Is the Nokia Lumia 800 the real Windows Phone that you've been waiting for? It's undeniable that the Lumia 800's unibody design, with its curved profile and convex display, certainly creates a head turning effect for many. It might be on the heavier side of things with its 142g weight, but it does provide users with a phone that's well built with a solid feel. The additional buttons, from the three standard shortcuts to a camera button on its right, have certainly changed a few things on the Lumia 800 when compared to the similar looking N9. A reduced 3.7-inch display, though using the same AMOLED technology and a WVGA resolution of 480 x 800 pixels, also meant a higher pixels per inch density for the Lumia 800. And that did put the Lumia 800 at an advantage over similar Windows Phone makers such as HTC, with images and videos that had richer colors and details on its 3.7-inch display.
Feature-wise, Nokia definitely brought much more to the Windows Phone platform with its Nokia Drive app. The lure of free maps and turn-by-turn navigation, with fast GPS locking and accurate readings, are compelling reasons for Windows Phone users to consider the Lumia 800. Music lovers will also love the fact that you can purchase music off the Nokia Music Store, and it will no longer have the DRM restriction that locks downloaded music onto registered devices.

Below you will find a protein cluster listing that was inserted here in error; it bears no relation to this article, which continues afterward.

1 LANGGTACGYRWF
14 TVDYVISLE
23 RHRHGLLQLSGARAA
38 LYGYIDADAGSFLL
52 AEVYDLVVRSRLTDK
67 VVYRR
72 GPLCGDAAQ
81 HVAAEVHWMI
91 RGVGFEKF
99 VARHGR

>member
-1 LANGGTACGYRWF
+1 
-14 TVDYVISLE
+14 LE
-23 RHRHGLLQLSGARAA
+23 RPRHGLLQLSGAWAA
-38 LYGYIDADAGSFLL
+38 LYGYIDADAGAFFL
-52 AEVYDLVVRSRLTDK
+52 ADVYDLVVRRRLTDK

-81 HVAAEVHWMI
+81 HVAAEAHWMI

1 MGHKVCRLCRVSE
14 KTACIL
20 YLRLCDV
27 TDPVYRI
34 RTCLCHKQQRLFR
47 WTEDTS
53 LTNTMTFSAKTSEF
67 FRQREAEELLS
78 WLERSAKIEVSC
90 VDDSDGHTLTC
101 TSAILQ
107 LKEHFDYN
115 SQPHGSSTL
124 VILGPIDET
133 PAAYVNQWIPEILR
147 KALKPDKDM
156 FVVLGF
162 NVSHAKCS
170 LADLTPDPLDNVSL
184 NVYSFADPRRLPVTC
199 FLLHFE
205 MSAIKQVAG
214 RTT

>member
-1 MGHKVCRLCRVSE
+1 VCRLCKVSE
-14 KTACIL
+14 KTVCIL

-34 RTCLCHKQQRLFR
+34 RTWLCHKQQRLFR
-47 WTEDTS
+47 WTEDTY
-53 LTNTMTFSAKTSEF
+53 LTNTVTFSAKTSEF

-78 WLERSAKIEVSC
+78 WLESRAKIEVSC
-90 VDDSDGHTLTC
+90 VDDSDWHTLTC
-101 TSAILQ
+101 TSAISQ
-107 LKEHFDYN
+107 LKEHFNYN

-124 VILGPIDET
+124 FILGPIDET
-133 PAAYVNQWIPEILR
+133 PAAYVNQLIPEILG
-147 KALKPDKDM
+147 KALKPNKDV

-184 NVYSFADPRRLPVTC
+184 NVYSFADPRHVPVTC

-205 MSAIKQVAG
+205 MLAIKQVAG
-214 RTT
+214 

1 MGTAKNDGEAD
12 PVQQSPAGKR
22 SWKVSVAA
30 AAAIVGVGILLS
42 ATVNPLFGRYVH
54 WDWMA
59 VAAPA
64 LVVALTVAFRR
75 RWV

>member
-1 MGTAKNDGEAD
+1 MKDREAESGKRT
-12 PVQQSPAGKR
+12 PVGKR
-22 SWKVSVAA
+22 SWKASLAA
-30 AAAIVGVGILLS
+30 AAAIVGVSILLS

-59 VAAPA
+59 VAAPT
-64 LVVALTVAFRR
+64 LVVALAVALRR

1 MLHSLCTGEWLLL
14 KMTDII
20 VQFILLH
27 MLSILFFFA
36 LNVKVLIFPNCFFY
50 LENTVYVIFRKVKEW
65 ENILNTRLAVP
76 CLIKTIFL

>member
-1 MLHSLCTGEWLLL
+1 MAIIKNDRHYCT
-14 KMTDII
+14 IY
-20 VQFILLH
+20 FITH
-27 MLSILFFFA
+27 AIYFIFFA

Like all things, the Lumia 800 does have its Achilles Heel. The absence of wireless tethering, otherwise known as Internet Sharing on Windows Phone 7.5, created a disadvantage against similar devices on Google Android or Apple's iPhone that comes with it. If you prefer using speakers as the primary audio output, the Lumia 800 might disappoint you, not to mention it's located at an odd location that would most likely be muffled by your palms.
Furthermore, its imaging performance did not live up to our expectations. This came as a surprise to us, given how the N9 did fare quite well on our imaging tests, but its Windows Phone cousin failed to do so on our test charts with its warm tinge and higher noise levels. Like all Windows Phone devices, the greatest downside comes from its battery life, with an average 4 hours and 19 minutes on our intensive battery test on its 1450mAh battery. Even when using the phone casually with a mix of activities, we found that it would last up to three-quarters of a day and not up to our expectations of one full day at least for modern smartphones. So if you do get the Lumia 800, be sure to have charging options at home and at work to ensure undisrupted use of the device.
All things considered, the Windows Phone portfolio is quite limited, especially so in 2011. If you are keen to switch to the Windows Phone environment, the Lumia 800 is probably the most likely choice, other than the HTC Radar. The caveat that comes with the Lumia 800, is a S$775 price tag that's not too surprising for similar smartphones. However, if budget is of concern, the Finnish outfit will be introducing Windows Phone devices such as the Nokia Lumia 710 with a lower price tag at S$505.